She lost faith in the public school system’s ability to work with her daughter’s special needs, so she opted to try teaching the kids at home.

Bouchard is far from alone.

Within the Savannah area is a growing community of families seeking support from one another as they navigate the world of homeschooling, and they all have essentially the same goal as any parent with kids who learn within a typical schoolhouse setting: to teach their kids all they need to know to be successful in the real world as adults.

In fact, there’s a whole community online where parents come together to organize get-togethers, ask questions and openly discuss what they most have in common: their lives as part parent, part instructor. 

The Facebook Group, Homeschooling in Savannah, has over 1,600 members that post regularly.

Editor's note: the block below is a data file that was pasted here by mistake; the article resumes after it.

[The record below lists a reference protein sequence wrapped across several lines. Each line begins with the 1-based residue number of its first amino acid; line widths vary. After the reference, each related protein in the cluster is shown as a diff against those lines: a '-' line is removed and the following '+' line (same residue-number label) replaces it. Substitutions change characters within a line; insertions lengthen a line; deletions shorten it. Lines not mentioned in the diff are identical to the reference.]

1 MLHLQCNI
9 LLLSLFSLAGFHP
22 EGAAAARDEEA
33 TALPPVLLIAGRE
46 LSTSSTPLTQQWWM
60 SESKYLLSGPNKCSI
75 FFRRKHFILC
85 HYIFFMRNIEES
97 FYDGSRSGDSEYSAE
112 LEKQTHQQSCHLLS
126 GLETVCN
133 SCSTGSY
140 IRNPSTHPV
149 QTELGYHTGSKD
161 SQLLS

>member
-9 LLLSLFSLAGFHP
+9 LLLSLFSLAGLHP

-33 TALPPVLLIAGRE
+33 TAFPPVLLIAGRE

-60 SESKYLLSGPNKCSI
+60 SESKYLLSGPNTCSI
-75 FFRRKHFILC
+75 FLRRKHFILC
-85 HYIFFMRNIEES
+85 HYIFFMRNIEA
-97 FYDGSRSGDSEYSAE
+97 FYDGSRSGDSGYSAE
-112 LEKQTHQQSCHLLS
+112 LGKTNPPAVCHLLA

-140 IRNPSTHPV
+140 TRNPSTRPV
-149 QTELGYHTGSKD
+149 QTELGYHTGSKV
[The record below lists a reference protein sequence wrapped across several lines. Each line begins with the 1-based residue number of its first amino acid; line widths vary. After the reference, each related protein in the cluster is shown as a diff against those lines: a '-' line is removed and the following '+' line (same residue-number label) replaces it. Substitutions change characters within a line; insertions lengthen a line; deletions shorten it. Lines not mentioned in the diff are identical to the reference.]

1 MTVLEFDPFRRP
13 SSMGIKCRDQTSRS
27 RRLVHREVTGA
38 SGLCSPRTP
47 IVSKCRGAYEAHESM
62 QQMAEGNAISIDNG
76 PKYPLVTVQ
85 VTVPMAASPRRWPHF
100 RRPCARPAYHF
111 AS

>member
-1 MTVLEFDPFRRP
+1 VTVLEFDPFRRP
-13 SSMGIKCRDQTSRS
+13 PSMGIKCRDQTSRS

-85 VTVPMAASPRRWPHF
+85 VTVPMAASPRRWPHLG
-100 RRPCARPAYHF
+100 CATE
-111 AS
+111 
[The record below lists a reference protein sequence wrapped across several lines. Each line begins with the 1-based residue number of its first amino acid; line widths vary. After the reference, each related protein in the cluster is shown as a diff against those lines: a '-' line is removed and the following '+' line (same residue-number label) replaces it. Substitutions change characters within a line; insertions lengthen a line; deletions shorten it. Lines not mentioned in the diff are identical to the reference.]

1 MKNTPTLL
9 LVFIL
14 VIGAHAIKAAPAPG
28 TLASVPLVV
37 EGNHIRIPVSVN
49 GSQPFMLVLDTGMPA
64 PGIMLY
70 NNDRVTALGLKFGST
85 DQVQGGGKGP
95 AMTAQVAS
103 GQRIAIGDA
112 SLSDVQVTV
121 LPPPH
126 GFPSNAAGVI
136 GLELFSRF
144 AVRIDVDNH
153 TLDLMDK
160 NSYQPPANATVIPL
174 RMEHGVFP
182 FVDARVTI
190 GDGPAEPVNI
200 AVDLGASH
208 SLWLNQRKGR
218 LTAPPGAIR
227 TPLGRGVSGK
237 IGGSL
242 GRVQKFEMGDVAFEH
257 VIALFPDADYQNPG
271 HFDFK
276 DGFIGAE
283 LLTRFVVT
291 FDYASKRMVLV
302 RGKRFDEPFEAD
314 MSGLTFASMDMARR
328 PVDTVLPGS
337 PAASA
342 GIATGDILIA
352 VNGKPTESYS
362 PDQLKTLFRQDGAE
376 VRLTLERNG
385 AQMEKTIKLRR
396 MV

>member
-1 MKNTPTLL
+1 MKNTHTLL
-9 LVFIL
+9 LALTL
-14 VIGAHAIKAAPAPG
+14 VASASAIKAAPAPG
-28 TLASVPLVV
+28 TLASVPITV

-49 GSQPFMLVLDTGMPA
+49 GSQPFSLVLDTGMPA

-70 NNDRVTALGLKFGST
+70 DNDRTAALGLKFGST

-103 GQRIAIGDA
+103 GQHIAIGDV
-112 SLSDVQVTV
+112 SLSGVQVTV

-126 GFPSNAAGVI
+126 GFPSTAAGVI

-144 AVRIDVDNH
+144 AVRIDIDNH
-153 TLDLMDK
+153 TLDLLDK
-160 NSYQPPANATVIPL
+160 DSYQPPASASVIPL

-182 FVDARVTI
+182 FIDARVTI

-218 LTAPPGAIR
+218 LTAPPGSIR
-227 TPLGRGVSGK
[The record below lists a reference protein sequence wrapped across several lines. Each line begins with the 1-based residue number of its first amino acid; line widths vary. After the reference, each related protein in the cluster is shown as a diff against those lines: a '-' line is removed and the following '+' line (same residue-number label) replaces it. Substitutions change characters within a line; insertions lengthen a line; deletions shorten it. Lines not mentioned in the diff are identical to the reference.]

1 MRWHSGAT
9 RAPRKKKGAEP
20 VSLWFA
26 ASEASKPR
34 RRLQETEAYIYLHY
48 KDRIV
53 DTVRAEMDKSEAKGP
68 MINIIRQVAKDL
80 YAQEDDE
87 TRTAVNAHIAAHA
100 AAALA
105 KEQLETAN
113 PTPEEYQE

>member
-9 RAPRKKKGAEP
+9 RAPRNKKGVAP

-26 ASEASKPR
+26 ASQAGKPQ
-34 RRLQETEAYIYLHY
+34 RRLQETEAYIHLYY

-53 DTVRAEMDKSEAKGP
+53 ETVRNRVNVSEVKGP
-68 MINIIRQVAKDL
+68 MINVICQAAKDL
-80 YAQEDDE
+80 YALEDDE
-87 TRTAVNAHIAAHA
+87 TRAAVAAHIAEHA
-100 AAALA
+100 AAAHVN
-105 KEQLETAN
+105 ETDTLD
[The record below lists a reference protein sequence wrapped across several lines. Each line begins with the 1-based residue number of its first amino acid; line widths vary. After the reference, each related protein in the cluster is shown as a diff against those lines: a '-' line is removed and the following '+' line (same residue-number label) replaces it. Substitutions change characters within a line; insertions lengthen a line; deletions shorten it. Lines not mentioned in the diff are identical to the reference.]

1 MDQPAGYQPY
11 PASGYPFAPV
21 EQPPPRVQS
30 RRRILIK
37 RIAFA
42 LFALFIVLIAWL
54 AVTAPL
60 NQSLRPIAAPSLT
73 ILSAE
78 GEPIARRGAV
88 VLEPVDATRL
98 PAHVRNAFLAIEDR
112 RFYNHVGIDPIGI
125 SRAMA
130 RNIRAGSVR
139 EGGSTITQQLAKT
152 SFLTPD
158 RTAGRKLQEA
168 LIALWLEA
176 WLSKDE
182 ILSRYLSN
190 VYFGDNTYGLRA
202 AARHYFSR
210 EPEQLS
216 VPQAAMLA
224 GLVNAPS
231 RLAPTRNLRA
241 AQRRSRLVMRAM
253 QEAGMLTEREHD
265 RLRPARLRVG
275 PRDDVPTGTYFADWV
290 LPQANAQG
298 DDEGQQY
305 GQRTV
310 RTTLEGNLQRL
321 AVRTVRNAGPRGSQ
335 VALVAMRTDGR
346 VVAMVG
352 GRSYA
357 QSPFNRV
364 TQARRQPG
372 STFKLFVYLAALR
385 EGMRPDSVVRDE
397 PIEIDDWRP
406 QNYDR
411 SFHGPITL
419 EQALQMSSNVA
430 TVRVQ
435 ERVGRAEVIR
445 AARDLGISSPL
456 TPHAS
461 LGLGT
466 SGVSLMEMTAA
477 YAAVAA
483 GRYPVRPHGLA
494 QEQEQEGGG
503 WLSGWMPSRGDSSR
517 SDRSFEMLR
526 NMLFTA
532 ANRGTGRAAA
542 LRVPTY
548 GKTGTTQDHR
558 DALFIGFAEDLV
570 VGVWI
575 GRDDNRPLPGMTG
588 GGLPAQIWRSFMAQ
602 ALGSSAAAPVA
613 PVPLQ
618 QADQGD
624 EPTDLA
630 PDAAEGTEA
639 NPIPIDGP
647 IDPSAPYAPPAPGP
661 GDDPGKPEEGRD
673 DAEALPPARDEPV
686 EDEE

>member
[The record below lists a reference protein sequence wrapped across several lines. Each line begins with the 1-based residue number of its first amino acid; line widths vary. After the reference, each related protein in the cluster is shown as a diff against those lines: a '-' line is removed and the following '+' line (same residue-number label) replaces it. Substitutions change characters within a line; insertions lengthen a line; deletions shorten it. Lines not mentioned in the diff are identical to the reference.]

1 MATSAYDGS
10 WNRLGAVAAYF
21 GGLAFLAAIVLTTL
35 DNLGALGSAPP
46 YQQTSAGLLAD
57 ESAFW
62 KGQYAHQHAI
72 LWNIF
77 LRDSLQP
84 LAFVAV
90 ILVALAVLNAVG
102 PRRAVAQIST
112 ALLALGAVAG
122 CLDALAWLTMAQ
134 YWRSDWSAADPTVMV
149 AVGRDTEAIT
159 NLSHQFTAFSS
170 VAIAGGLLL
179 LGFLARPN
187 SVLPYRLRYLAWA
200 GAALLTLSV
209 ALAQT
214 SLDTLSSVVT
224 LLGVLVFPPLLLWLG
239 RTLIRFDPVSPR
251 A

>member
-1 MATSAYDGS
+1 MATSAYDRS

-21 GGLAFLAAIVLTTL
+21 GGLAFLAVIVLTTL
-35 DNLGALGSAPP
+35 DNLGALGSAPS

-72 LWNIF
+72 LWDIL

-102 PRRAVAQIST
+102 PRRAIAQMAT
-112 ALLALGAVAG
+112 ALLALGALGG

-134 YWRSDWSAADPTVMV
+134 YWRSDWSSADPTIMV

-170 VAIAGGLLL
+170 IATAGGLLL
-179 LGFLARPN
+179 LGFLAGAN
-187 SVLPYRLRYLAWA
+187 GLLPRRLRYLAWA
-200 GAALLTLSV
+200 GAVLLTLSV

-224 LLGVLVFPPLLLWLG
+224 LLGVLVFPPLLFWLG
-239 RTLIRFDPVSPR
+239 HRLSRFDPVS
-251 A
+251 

When it comes to teaching your own children, homeschooling parent Maureen Smith told News 3 that it’s not as difficult as it may seem. 

“In most circumstances, parents are perfectly capable of educating their child, so long as they are willing to put in the time and effort to learn about their child’s specific learning styles, and then find and implement the right curriculum that meets that child’s needs,” Smith said.

For those that are largely unfamiliar with homeschooling and what it entails, some local parents have answered a few questions on the topic.

What’s a major misconception about homeschooling?

People always say, how are they going to be socialized? But my children are very socialized.

We go to church on Sundays, we’ve been to a nursing home and they’ve interacted with the seniors there. They have playgroups they attend, we go to a co-op on Fridays with other kids.